Sunday, May 26, 2024


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  • Local Golf League Results
  • Three Feature Events Saturday at Grandview Speedway
  • Grandview Planning Tribe Baseball Loses in District Playoffs
  • Kutztown Eliminated in Softball Super Regionals
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Sometimes You Have to Say No

            The recent vote on a zoning change that could accommodate up to 84 new homes on a parcel of land in Upper Hanover township was a good move.

            Under the threat of a possible 64-bay warehouse being built on the site, homes seemed like a better option to all-hours truck traffic, according to requestors of the project.  But, a warehouse of that size at that location probably wouldn't fly.  After all, where would the trucks be coming from and going to?  Most likely, the PA Turnpike and Interstate highways.

            The nearest turnpike interchanges are in Kulpsville and Quakertown.  Access to the interstate highways is even further.

            With truck restrictions in place in some local areas, and final destinations not really convenient for those operations, logic doesn't dictate that it would be a good spot to drop and transfer loads.

            Is it possible? Yes.  Is it probable?  You be the judge.

            In addition, the spot zoning could have an effect on future requests.  Creating a "You did it for them now you have to do it for me or we're going to court" mentality.  All else being equal and legal, it would be a valid argument.

            Nobody wants to be forced into a decision made for them by the judicial system because of a previous error of their own.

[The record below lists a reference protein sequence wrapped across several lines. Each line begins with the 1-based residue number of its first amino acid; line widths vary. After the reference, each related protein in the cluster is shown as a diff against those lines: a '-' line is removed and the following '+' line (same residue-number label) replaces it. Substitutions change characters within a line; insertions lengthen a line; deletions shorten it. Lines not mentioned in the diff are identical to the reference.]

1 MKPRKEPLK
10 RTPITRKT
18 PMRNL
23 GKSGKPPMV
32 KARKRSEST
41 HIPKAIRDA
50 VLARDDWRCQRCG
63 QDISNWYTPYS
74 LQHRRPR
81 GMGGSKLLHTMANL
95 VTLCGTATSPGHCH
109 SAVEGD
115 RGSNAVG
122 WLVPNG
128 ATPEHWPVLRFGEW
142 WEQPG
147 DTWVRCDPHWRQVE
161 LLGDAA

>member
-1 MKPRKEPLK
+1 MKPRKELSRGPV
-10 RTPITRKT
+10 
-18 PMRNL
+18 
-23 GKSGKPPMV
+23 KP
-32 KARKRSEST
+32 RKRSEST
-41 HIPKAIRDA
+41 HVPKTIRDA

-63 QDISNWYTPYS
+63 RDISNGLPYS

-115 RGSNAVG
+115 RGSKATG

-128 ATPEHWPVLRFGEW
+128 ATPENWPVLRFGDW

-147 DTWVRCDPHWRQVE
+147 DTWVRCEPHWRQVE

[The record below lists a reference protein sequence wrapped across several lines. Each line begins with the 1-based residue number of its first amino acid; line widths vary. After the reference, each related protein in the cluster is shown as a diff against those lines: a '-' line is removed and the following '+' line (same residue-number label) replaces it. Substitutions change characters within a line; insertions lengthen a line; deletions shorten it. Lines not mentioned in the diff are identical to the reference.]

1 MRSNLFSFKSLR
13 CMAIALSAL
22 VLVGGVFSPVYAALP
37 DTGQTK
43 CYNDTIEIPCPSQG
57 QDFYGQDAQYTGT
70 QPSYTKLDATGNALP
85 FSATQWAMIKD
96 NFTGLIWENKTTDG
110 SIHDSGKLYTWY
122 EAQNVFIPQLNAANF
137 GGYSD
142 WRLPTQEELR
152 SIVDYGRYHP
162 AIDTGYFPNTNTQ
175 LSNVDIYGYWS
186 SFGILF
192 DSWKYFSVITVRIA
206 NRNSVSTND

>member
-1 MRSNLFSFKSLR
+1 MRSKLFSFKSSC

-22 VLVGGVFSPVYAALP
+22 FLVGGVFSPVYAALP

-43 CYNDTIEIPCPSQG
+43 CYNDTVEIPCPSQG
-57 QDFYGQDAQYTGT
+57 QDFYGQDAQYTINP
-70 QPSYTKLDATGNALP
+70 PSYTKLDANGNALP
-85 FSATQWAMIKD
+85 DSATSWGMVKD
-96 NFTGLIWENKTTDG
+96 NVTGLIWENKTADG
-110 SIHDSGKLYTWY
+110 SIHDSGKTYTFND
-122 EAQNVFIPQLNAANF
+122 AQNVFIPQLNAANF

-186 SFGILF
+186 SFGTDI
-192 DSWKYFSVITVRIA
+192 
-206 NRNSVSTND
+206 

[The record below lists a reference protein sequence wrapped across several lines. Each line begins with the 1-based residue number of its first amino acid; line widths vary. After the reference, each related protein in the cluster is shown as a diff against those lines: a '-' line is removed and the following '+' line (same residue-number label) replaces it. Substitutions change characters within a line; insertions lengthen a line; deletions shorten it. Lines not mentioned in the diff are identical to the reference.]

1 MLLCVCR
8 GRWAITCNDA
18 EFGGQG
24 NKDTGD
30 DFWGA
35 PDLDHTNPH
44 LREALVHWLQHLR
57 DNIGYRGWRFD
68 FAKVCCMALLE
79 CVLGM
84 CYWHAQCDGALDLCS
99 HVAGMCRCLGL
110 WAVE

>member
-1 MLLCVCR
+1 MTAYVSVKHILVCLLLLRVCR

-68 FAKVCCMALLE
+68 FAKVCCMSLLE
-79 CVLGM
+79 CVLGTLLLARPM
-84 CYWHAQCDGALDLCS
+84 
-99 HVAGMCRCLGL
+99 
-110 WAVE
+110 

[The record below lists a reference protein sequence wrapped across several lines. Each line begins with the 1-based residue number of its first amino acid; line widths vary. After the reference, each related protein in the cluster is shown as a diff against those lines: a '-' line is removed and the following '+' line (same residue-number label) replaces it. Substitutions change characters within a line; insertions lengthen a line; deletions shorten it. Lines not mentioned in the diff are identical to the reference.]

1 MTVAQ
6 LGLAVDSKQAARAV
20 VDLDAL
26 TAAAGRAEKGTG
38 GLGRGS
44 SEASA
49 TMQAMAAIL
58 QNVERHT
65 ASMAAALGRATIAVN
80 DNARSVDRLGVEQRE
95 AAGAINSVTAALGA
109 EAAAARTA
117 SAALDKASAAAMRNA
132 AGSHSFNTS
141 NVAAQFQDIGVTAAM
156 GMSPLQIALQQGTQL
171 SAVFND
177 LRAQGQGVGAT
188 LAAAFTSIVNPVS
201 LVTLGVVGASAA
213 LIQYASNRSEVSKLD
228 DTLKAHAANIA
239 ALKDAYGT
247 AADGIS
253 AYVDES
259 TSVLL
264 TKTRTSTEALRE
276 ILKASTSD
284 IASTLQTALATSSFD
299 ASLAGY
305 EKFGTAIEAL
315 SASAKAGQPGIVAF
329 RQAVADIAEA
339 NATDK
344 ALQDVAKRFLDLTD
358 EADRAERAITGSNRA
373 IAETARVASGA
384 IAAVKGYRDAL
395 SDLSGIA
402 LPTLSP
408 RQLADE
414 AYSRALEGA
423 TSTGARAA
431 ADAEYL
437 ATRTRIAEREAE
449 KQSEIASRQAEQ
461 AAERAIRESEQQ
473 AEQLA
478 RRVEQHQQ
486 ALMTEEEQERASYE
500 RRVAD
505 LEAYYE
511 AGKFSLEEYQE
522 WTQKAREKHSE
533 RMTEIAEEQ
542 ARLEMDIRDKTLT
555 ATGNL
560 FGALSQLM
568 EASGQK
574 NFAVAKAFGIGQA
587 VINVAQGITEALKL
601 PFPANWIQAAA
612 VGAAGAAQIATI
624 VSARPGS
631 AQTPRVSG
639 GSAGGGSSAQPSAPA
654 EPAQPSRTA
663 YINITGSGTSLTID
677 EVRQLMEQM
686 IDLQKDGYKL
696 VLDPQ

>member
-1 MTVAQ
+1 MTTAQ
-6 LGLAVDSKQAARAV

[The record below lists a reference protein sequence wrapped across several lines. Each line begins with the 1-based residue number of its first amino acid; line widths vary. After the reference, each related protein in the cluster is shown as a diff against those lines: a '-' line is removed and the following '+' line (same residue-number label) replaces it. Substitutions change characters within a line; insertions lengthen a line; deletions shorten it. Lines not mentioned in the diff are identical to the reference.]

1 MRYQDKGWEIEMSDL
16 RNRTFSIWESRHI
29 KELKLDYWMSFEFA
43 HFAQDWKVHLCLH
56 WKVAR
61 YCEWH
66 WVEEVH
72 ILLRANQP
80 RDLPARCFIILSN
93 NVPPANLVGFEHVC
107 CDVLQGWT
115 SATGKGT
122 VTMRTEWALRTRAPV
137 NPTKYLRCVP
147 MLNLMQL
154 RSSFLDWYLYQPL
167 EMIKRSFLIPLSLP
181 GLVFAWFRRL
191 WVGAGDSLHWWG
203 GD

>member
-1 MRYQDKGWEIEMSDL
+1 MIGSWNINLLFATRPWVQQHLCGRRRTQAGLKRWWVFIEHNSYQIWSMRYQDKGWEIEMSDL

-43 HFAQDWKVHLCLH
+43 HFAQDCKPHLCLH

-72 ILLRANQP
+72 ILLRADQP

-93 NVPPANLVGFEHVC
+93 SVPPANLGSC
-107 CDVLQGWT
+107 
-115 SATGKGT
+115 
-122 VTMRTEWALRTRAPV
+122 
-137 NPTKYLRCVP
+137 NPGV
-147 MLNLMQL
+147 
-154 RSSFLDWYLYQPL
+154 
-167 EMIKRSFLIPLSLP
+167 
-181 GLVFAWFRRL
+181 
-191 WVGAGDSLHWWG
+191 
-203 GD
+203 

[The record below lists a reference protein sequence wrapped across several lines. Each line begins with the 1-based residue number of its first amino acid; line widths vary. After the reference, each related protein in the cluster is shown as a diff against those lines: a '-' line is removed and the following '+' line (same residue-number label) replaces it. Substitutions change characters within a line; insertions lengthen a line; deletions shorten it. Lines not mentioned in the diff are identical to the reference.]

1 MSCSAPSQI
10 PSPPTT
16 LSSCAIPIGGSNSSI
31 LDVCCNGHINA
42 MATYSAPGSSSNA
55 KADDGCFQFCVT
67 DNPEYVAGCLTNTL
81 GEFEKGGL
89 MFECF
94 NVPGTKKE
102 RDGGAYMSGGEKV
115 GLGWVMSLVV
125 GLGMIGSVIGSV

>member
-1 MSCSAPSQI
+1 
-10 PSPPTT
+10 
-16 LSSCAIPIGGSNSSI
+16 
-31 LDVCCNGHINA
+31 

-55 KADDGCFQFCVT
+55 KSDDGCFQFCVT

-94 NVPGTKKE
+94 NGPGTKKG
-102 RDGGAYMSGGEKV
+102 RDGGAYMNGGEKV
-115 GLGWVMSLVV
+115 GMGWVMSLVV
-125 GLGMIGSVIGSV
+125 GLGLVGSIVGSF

With traffic, car or truck, confined to one major access to the property on Gravel Pike, it was discerning to hear that the volume wouldn't meet PennDOT's threshold for a traffic light. 

            The citizens who attended the meeting and asked valid questions are to be commended for their concern and civility during the meeting.  They were able to raise a few issues that, perhaps, were previously overlooked.  It was a good example of community involvement, information sharing, and valid questions in a public meeting environment. 

            If you must change the zoning in that area to permit housing, change it to R1 for lower density - for safety's sake, if for no other reason.  Developers don't like to hear that but it must be a consideration.

            Local officials do their best when governing our communities and we are thankful for their time and efforts.

            But, sometimes they just have to say no.






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